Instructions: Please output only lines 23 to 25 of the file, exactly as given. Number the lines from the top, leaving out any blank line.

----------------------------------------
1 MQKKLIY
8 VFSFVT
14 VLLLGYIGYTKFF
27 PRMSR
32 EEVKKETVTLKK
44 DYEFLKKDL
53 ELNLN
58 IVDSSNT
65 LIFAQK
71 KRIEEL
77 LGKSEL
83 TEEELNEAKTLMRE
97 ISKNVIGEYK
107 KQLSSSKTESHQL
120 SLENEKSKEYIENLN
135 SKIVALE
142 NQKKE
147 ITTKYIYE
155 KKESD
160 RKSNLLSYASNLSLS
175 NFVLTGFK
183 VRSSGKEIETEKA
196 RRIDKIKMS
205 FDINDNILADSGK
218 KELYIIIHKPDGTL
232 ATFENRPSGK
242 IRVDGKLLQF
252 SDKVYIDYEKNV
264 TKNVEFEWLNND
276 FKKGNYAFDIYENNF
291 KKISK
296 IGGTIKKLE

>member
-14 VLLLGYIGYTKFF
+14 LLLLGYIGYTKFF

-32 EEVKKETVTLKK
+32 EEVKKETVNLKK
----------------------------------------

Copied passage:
196 RRIDKIKMS
205 FDINDNILADSGK
218 KELYIIIHKPDGTL